August 7-- Robert Manders doesn’t usually answer his phone while at work, especially when it’s a number he doesn’t recognize. One day this past June was different; he was on break and answered the unrecognized number anyway. He’s really glad he did.
“It happened to be a gentleman from the DPAA (Defense POW/MIA Accounting Agency) and he relayed the news to me that they had found Corporal William Silas Smith,” said Manders.
Manders’ uncle Army Corporal William Silas Smith was reported missing in action on September 1st 1950 in South Korea. The Department of the Army declared him deceased, December 31st, 1953. Manders never knew his uncle personally, only through stories from his mother and grandmother. As the only living relative of Corporal Smith, the news brought closure for him.
Manders said, “I remember growing up hearing my family talk about him, saying he really never had a chance. I always wondered, what do you mean he didn’t have a chance. Then my grandmother said he was killed in the war.” Manders added, “For my family and myself this is a huge relief and a big step towards closure.”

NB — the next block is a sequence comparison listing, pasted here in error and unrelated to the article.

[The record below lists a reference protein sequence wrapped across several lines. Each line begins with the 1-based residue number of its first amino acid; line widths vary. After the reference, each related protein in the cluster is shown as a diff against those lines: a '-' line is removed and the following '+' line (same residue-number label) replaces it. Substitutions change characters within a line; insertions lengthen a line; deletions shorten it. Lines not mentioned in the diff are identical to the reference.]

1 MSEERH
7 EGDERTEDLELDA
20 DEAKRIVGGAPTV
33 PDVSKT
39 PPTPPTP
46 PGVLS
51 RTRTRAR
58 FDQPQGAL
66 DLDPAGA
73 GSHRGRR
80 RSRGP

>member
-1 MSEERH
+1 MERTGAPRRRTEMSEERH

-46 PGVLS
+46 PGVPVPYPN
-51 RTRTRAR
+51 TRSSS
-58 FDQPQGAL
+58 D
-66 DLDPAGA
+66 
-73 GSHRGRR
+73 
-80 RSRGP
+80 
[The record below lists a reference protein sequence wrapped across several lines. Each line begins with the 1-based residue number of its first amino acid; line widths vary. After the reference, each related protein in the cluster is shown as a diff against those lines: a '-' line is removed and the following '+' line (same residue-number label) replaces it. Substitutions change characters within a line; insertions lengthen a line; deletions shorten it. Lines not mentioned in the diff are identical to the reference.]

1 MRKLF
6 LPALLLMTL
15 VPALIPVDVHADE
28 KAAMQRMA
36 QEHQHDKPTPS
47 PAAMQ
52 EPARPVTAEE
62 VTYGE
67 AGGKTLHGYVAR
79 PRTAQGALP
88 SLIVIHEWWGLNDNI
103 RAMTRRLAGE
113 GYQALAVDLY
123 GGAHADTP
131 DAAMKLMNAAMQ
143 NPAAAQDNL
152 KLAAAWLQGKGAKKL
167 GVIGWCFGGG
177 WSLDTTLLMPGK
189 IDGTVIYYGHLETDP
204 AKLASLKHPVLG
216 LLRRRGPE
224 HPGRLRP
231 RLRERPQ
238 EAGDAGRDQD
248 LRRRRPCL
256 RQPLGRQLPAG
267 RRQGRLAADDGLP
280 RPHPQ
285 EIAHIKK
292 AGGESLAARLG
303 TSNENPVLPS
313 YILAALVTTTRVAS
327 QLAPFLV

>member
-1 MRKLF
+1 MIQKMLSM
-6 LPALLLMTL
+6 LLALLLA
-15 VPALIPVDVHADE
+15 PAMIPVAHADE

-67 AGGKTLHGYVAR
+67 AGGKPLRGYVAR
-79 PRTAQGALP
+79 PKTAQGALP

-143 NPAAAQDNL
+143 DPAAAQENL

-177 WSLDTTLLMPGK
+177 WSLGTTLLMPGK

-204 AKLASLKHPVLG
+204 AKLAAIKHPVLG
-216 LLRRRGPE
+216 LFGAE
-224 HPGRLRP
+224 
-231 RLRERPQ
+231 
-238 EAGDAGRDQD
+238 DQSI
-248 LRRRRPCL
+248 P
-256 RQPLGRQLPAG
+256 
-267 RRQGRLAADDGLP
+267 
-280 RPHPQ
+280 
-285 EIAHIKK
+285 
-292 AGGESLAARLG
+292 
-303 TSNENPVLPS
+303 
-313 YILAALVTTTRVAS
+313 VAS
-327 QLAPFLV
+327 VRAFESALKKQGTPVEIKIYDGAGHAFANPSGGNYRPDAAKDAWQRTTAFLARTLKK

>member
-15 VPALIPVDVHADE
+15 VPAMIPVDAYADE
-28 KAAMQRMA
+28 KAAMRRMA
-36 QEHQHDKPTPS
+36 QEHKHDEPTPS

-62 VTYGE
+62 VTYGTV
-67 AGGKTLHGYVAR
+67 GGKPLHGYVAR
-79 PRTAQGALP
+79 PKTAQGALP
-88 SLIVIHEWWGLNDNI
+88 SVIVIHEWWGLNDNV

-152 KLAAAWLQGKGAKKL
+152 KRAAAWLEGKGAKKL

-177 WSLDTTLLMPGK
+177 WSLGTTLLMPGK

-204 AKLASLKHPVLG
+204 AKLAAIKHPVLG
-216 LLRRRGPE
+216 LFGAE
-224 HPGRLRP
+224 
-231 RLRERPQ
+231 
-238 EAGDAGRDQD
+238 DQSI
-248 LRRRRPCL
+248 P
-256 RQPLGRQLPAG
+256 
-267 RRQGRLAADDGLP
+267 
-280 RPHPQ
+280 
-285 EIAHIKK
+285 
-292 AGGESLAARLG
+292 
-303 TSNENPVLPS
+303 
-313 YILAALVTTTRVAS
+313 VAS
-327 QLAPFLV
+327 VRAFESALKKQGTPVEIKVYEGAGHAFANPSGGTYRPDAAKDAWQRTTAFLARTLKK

Even after years of no news, Manders always kept hope that he would be found. “Back in the fifties, all my grandmother got was a telegram saying he was listed MIA. I always had that feeling he would be discovered, I just didn’t know when,” said Manders.
Corporal Smith will reach his final resting place on August 17th. “I know there is a lot of people in this community that would enjoy the opportunity to come salute and pay their respects because he paid the ultimate sacrifice,” said Manders.
With over 7,000 soldiers still missing from the Korean War, Manders has words of advice for those still without answers. “Don’t give up hope. Don’t give it up. Because without hope what do we have, nothing.”